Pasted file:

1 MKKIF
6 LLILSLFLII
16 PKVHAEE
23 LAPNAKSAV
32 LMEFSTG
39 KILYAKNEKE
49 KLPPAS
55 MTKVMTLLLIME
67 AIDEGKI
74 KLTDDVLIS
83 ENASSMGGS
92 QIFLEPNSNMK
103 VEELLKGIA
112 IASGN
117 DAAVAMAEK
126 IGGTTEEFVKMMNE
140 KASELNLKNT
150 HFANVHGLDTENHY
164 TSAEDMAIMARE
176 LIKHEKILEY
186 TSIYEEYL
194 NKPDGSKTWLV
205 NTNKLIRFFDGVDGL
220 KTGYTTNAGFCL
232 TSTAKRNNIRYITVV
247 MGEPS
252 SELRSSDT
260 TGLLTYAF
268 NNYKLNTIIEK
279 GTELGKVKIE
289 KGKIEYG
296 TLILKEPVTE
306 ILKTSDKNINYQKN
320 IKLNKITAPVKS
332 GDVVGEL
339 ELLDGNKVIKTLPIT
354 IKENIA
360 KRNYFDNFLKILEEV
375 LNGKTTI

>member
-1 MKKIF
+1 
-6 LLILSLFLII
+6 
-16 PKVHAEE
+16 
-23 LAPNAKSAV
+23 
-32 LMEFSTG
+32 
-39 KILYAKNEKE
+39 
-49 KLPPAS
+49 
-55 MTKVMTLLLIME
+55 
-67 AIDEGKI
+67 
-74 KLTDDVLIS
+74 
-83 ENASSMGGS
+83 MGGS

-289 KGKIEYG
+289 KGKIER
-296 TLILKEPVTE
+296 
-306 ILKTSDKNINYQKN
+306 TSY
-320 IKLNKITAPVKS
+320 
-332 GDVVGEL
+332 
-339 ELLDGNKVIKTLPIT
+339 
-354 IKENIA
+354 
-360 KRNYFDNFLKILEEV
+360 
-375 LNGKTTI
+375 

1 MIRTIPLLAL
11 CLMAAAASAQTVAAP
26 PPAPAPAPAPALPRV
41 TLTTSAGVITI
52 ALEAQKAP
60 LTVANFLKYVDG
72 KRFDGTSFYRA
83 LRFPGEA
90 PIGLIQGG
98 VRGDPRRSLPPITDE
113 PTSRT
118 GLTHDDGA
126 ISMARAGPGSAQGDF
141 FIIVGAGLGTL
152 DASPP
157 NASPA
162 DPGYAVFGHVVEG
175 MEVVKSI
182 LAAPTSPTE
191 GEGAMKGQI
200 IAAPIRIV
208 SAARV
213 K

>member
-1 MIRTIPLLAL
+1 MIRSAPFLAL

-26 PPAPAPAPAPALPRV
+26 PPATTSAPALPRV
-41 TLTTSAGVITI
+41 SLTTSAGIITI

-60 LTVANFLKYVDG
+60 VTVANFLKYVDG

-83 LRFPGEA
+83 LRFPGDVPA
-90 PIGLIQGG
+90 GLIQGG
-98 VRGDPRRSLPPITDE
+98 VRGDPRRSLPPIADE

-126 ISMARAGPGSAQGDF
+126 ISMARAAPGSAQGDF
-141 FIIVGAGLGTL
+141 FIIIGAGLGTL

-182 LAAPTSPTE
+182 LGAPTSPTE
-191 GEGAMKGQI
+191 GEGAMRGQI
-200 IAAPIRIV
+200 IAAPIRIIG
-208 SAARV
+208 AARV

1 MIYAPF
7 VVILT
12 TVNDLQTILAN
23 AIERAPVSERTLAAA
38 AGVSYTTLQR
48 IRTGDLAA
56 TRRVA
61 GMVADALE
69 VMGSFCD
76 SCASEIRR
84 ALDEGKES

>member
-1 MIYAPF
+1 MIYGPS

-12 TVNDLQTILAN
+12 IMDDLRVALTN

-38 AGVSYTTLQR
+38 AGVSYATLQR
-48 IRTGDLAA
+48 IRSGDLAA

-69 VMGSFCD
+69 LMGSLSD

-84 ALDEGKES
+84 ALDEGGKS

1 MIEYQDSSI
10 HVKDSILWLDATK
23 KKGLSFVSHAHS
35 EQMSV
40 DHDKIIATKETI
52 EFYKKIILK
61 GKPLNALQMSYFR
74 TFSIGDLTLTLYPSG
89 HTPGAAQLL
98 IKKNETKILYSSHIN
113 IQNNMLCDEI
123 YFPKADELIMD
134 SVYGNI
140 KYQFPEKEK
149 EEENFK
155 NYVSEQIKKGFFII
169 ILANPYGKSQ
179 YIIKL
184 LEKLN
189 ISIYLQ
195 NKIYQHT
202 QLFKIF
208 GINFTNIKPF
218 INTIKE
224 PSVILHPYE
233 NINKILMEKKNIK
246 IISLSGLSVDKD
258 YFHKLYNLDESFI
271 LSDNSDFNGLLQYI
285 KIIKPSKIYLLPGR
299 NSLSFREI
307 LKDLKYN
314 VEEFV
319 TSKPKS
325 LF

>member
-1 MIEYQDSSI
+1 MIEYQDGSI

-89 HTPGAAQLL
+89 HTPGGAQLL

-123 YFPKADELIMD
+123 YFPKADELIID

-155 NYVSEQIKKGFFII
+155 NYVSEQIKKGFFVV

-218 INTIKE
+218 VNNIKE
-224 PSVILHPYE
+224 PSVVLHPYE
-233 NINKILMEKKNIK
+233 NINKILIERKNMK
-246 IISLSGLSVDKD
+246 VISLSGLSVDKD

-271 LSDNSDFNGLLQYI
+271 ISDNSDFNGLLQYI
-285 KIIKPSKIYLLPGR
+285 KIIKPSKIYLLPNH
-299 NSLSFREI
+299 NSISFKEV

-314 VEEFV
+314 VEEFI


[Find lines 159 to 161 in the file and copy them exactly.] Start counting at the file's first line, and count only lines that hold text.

40 DHDKIIATKETI
52 EFYKKIILK
61 GKPLNALQMSYFR